“I am waiting for test and scan results, laying low after a busy and stressful week,” Lisa Bonchek Adams wrote on her blog in 2013, one of hundreds of posts to go along with thousands ofTwitter messages documenting her life after she learned she hadbreast cancer in 2007, when she was 37.
“Wednesday was a marathon of bloodwork, EKG, CT scans and bone scan, followed today by more bloodwork. Friday is another oncology appointment. And I still made it to the dentist on Thursday for a cleaning!”
Ms. Adams, who died on Friday at 45, wrote voluminously — onher Facebook page, on the website lisabadams.com and on Twitter, where she had more than 15,000 followers — as she dealt frankly with the medical, emotional and psychological issues she confronted in her eight years of treatment.
In early 2014, she became the focus of a controversy when two newspaper columns, one by Emma Gilbey Keller in the British newspaper The Guardian, and one by her husband, Bill Keller, then of The New York Times, questioned the propriety of turning one’s mortal struggle into a public event.
Ms. Adams considered the sharing of her experience to be both therapeutic and altruistic, to satisfy her own need for expression and to shed light on coping with cancer. Showing her determination to battle the disease and its concomitant pain with all the medical tools available to her and infused with a gutsy optimism, her postings described a patient determined to survive. The posts included medical and mood updates, aching accounts of difficult conversations about her condition with her three children, and reflections on the nature of living with the discomfort and the trying reality of a debilitating illness.
About her treatment, she was often harshly specific and vivid: “Finishing up a 9-hour emergency trip in to urgent care center,” she wrote on Facebook in February. “Got platelets, magnesium, potassium, calcium, and THEN drained almost 3 liters of fluid from my abdomen.”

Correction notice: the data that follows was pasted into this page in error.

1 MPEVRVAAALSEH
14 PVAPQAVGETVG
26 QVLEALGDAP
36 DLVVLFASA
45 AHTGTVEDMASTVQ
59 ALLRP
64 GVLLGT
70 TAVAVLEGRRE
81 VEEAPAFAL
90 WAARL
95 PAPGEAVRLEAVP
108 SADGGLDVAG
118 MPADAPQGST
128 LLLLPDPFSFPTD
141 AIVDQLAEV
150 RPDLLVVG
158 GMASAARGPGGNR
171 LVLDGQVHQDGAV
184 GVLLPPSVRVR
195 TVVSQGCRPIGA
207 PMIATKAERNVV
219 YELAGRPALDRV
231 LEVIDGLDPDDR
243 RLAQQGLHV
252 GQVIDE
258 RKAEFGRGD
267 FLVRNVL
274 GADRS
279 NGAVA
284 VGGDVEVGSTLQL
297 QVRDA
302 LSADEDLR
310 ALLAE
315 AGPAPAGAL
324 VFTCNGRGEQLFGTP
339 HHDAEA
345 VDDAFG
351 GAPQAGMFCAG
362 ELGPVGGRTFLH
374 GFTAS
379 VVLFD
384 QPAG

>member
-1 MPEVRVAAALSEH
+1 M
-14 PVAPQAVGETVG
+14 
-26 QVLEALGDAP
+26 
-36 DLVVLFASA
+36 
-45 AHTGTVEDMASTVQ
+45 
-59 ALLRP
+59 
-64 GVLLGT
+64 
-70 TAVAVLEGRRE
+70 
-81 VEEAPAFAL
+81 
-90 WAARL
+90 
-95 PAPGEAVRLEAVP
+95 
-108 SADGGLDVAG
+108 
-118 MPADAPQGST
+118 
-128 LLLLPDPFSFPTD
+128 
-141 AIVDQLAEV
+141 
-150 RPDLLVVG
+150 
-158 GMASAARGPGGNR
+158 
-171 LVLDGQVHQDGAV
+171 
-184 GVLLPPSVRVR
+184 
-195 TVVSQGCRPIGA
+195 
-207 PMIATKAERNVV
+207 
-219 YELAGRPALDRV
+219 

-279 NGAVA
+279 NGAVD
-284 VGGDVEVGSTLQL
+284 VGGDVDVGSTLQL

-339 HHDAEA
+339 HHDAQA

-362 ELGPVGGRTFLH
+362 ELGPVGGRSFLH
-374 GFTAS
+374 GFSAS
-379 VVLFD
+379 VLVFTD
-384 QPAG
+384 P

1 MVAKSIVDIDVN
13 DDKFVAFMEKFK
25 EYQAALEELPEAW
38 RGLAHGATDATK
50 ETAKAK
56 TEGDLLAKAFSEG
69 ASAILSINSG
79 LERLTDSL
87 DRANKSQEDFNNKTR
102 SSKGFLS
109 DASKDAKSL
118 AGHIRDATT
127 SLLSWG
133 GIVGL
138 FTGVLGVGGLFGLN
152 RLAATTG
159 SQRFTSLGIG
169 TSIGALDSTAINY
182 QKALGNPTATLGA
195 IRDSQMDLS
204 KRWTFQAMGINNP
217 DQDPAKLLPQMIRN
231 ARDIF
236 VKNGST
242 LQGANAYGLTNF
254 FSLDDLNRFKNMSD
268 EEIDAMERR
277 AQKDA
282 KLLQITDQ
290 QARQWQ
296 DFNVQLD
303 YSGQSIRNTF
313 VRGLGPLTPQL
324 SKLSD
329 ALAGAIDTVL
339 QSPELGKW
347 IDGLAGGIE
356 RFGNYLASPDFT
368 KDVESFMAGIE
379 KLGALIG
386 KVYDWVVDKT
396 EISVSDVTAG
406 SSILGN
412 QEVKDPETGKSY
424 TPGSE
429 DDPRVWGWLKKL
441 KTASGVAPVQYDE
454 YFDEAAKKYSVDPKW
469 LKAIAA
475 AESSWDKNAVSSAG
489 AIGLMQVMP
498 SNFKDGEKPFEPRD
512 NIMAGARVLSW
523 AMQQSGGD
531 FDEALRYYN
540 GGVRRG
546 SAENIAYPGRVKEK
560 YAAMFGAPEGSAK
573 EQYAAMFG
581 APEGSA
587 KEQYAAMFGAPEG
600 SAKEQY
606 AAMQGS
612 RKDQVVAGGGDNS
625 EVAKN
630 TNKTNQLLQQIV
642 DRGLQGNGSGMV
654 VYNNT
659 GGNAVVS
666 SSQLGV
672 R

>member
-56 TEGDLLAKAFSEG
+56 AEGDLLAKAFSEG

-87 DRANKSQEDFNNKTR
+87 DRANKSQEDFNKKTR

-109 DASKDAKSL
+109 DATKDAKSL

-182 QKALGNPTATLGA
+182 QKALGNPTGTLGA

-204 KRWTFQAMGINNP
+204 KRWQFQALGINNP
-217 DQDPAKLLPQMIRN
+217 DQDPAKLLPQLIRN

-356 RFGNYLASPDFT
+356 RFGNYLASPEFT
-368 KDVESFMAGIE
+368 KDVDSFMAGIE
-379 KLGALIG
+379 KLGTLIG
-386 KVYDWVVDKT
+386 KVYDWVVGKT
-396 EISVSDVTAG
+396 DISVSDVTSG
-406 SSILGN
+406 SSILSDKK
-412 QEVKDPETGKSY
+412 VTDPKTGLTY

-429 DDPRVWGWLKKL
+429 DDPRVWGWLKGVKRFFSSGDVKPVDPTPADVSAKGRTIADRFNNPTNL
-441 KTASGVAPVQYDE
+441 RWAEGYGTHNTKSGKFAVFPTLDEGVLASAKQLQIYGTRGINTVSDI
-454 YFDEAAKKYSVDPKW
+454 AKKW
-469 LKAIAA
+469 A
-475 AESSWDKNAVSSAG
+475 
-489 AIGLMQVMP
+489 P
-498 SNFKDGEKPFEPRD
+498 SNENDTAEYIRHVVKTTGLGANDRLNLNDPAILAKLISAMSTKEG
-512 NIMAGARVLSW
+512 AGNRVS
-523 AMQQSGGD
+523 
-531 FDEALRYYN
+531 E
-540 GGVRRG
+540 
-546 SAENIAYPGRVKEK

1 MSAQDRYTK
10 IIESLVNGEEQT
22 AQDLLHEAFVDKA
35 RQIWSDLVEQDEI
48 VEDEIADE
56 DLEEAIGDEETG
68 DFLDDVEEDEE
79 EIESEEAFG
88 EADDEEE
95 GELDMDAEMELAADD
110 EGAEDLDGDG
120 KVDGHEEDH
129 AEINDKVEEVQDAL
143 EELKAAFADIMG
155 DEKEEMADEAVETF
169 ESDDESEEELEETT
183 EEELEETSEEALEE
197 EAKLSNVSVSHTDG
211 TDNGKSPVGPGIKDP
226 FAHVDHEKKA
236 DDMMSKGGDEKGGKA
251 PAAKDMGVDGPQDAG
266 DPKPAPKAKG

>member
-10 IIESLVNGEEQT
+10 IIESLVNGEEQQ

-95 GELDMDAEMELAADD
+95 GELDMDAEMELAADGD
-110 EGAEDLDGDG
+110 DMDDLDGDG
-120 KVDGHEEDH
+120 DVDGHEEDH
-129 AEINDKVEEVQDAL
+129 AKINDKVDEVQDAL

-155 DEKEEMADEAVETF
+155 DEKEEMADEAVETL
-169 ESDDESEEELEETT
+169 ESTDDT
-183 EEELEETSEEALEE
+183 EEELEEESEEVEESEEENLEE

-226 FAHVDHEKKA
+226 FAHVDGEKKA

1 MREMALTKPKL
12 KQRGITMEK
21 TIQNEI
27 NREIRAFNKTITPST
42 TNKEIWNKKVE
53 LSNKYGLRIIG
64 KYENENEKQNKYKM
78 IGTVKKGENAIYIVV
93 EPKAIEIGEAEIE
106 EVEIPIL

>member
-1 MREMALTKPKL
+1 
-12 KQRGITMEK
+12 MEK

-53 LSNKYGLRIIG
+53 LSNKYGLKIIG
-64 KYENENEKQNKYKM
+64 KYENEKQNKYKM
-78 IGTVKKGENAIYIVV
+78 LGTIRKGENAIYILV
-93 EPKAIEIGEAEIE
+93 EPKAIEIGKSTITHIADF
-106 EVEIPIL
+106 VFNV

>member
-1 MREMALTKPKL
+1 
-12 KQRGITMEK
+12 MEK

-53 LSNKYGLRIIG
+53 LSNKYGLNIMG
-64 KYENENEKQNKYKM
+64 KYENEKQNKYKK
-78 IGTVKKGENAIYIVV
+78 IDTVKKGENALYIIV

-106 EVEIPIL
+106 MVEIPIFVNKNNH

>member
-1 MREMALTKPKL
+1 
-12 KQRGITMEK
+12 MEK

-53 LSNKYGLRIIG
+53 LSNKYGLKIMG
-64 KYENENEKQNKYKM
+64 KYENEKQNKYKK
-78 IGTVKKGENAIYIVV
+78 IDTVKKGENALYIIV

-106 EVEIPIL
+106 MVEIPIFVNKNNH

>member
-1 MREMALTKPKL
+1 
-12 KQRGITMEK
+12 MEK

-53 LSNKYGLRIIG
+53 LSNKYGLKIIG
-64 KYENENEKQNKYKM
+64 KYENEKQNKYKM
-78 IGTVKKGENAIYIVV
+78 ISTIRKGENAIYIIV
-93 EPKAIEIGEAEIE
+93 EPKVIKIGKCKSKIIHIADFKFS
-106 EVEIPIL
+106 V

Sometimes she gave voice to her innermost fears in poetry, as she did in a blog post last November, when she wrote, in part:
Some days I don’t
Wish to believe the best days are over.
Know if the adventures have ended,
Want to believe that it can be true that they are.
But even on the days I don’t...
Somewhere inside I know I must
The openness of her work attracted the attention of Ms. Keller, whose column questioning the seemliness of publicly tracing one’s own decline via Twitter — “Are her tweets a grim equivalent of deathbed selfies, one step further than funeral selfies?” she wrote — was widely criticized as unseemly itself. The Guardian removed the column from its website five days later, on the same day that a column by Mr. Keller appeared in The Times.
Mr. Keller, a former executive editor of The Times, used Ms. Adams’s work to discuss end-of-life care and whether fighting doggedly to stay alive as opposed to accepting the inevitability of death gracefully, as his father-in-law had, was the more dignified and admirable course.
“Her digital presence is no doubt a comfort to many of her followers,” Mr. Keller wrote. “On the other hand, as cancer experts I consulted pointed out, Adams is the standard-bearer for an approach to cancer that honors the warrior, that may raise false hopes, and that, implicitly, seems to peg patients like my father-in-law as failures.”
Fairly or not, the column was perceived by many as both a defense of his wife’s article and a rebuke of Ms. Adams.
Meghan O’Rourke wrote in The New Yorker: “Both columns betray discomfort with the public nature of Adams’s response to her illness. And both writers veil what appears to be a personal distaste for Adams’s public display with high-minded questions about the ethics of prolonged care and public self-revelation without examining the complexities of their own response.”
Lisa Deborah Bonchek was born in Nashville on July 29, 1969. Her family moved — to Portland, Ore., to Milwaukee, and finally to Lancaster, Pa., where she went to high school — as her father, a heart surgeon, took positions at different hospitals. She studied at Cornell and later graduated from Franklin & Marshall College and earned a master’s degree in sociology from Rutgers.
Ms. Adams died at her home in Darien, Conn. The cause was metastatic breast cancer, her father, Dr. Lawrence Bonchek, said. Ms. Adams revealed that in 2012 her cancer had spread to her lymph nodes.
She is also survived by her mother, Dr. Rita Bonchek, a psychologist; her husband, Clarke D. Adams, a managing director at Morgan Stanley; a brother, Mark S. Bonchek; a daughter, Paige; and two sons, Colin and Tristan.
Ms. Adams continued to write about her condition nearly until her death. Her final blog post was dated March 1. On Thursday, the day before she died, she wrote on Facebook: “Things are quite quite serious. Please do not text or email daily. I can’t answer.”